Skip to Main Content
Have library access? Log in through your library
Remembering Hedley

Remembering Hedley

Coral Bell
Meredith Thatcher
Volume: 170
Copyright Date: 2008
Published by: ANU Press
  • Cite this Item
  • Book Info
    Remembering Hedley
    Book Description:

    Remembering Hedley commemorates the life of Hedley Bull (1932-85), a pivotal figure in the fields of international relations and strategic studies. Its publication coincides with the official opening on 6 August 2008 of the Hedley Bull Centre at The Australian National University in Canberra.

    eISBN: 978-1-921536-07-6
    Subjects: History

Table of Contents

Export Selected Citations Export to NoodleTools Export to RefWorks Export to EasyBib Export a RIS file (For EndNote, ProCite, Reference Manager, Zotero, Mendeley...) Export a Text file (For BibTex)
  1. Front Matter
    (pp. i-iv)
  2. Table of Contents
    (pp. v-vi)
  3. Contributors
    (pp. vii-x)
  4. Foreword
    (pp. xi-xii)
    Coral Bell

    When Hedley Bull was a young man, his intellectual influence was more visible in the ‘corridors of power’ in London than in his native Australia. Because his first book, on control of the arms race, was so powerfully argued and convincing, he was appointed (when Harold Wilson was UK Prime Minister) to head the arms control research unit at the British Foreign Office in the middle years of the Cold War, when the strategies were being implemented which led to its ultimately peaceful outcome. Professor Robert J. O’Neill has written an authoritative analysis of his arms-control doctrine for this book....

  5. Chapter 1 Early Years: Sydney and Oxford
    (pp. 1-8)
    Mary Bull

    Hedley Bull entered Sydney University in March 1949, at the age of 16, to study for an Arts/Law degree. He did not come from an academic background; his father, Norman Bull, worked in insurance, and his mother was born Doris Hordern of the Sydney department store dynasty. However, his elder brother and sister had both obtained degrees at Sydney, and law seemed the most appropriate career for Hedley, who never liked mathematics or science, but had done well in languages and school debating. Living in the suburb of Strathfield, he had been able to attend Fort Street High School, one...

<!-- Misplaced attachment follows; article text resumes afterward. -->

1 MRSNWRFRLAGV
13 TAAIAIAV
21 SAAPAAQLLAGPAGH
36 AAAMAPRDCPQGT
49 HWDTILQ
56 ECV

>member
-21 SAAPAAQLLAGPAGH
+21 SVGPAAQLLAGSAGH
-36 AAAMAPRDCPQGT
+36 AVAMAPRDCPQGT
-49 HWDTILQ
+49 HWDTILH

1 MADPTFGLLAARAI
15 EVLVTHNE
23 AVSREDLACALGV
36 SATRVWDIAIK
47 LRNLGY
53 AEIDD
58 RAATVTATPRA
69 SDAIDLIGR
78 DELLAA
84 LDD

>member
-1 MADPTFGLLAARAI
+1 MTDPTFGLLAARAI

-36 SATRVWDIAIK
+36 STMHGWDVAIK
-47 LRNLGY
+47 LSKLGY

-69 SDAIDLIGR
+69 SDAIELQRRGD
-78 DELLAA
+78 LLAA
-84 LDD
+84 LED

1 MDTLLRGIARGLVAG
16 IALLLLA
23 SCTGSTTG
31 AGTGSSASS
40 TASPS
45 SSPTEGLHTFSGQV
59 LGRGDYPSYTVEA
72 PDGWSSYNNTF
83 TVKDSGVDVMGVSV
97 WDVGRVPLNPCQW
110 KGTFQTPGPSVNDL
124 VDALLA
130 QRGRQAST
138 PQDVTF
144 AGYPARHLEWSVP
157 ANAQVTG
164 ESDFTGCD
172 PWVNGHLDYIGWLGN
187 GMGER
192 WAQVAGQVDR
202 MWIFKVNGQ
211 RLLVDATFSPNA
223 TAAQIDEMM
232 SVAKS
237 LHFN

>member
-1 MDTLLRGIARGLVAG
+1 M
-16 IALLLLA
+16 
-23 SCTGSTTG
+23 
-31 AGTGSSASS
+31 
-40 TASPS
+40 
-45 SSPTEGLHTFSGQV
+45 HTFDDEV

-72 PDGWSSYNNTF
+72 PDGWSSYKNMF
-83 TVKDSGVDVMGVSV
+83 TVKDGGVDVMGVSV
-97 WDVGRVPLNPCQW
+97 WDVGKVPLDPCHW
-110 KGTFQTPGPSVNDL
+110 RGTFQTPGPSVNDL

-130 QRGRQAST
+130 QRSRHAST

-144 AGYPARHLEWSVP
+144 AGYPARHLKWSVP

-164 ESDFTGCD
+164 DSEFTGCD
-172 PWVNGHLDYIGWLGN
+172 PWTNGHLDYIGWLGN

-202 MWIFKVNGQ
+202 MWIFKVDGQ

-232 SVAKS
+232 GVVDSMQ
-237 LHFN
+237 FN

6. Chapter 2 An Early Influence: John Anderson
    (pp. 9-30)
    Renée Jeffery

    An Australian by birth and, in many ways character, Hedley Bull stands as one of the most prominent theorists of twentieth century British international relations.¹ The author of the highly regarded 1977 work The Anarchical Society: A Study of Order in World Politics, Bull is most commonly characterised as standing alongside Martin Wight as one of the most prominent members of the so-called ‘English School’ of international relations.² In particular, much has been made in recent scholarship of the extent to which Bull was influenced by Wight, Tim Dunne’s history of the ‘English School’ noting that Bull not only stands...

  7. Chapter 3 Hedley Bull and Arms Control
    (pp. 31-46)
    Robert O’Neill

    The challenging and sensitive field of arms control proved to be Hedley Bull’s route to international prominence. In the mid-1950s many people who had the knowledge to think about nuclear weapons believed that the world was heading for danger. Nuclear warheads were growing rapidly in numbers and explosive power. New types of nuclear systems were proliferating, from air-dropped bombs to ballistic missiles. Submarine-launched missiles were also under development. Although the nuclear arsenal of the United States was large, that of the Soviet Union was promising to burgeon. This trend, plus the higher degree of secrecy that the Soviets could maintain,...

  8. Chapter 4 London: the LSE, the ‘British Committee on International Theory’, the ‘English School’ and the early days of the IISS
    (pp. 47-52)
    Coral Bell